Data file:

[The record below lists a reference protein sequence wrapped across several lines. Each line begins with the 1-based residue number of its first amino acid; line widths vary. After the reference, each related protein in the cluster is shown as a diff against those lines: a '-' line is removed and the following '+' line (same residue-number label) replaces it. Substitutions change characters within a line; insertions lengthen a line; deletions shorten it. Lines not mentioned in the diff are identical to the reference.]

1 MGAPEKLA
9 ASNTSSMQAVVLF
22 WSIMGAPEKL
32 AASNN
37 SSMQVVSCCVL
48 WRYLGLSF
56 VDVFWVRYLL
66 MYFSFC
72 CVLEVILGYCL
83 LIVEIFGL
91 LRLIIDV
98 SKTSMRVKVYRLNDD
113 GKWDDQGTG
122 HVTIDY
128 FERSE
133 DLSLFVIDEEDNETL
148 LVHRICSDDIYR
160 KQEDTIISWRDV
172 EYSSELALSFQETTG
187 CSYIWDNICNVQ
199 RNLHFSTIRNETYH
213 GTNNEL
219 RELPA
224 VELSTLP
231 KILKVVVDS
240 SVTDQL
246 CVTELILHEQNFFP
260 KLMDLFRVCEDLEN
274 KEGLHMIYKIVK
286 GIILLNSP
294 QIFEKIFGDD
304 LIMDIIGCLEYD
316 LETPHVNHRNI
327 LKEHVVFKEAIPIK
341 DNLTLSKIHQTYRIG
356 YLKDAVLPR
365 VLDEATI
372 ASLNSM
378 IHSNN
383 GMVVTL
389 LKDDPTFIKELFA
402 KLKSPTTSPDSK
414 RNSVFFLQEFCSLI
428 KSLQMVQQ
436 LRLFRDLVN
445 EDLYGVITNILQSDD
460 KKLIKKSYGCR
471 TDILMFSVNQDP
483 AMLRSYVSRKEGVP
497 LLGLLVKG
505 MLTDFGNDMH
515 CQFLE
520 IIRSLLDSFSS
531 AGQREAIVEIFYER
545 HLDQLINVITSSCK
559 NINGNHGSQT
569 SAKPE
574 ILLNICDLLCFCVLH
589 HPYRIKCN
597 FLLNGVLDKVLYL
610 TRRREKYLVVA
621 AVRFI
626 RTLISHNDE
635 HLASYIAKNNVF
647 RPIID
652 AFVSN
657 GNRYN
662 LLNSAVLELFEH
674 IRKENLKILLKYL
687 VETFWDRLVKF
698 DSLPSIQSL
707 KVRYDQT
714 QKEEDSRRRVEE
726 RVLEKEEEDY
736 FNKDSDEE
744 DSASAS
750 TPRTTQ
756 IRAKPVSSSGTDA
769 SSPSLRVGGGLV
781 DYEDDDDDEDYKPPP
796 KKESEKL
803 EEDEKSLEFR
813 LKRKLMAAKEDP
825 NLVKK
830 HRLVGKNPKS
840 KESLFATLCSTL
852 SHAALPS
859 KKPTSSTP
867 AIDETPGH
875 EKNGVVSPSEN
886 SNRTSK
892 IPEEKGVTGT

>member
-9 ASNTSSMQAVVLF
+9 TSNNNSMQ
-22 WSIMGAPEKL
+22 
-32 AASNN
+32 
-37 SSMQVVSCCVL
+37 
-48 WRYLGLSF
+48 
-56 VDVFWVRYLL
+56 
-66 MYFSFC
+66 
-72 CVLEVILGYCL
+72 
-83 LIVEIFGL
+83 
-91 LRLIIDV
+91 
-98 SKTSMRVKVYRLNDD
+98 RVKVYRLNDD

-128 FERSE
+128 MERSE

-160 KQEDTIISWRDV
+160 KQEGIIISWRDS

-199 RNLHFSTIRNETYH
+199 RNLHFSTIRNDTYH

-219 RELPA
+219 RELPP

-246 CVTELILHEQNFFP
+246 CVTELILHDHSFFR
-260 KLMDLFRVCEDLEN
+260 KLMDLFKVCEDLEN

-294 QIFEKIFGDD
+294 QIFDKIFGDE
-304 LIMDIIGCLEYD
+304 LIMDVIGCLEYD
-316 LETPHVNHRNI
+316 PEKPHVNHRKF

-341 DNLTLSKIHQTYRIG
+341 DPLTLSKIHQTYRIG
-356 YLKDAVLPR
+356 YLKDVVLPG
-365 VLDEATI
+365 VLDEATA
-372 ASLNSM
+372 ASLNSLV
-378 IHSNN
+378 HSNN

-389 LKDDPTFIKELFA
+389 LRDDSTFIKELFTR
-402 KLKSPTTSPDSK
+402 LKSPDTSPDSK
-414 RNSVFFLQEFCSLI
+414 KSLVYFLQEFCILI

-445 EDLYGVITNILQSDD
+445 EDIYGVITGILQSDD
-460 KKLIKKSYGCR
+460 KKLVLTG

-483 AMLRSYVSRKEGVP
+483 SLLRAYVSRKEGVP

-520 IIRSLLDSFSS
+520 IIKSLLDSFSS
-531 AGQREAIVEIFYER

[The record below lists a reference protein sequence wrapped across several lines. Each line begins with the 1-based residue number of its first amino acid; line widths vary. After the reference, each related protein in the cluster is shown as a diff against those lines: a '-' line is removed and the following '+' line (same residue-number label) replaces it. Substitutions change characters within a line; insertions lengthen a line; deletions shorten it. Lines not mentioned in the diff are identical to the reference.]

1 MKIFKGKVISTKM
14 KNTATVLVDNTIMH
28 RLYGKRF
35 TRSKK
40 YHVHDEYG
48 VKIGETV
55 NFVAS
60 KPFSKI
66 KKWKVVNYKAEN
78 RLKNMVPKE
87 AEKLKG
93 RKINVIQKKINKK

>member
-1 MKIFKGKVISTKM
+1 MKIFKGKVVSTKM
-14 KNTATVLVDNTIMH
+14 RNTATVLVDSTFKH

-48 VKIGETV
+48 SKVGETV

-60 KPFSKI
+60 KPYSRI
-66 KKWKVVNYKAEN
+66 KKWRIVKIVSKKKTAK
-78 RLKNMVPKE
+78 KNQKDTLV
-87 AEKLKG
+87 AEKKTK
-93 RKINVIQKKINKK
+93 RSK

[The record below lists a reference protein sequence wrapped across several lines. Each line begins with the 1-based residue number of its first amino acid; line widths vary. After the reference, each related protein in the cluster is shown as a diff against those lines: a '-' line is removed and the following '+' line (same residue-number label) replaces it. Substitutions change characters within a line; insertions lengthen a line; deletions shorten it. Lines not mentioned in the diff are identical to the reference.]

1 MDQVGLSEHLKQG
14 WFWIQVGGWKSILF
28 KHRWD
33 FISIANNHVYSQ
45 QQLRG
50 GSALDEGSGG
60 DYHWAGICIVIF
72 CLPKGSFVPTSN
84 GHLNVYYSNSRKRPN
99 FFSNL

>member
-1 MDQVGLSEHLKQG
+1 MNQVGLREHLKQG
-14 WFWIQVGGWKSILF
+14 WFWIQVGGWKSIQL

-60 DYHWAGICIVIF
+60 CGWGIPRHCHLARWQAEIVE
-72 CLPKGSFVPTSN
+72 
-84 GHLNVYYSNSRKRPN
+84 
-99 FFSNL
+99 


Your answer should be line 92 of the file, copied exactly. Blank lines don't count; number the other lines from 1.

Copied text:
886 SNRTSK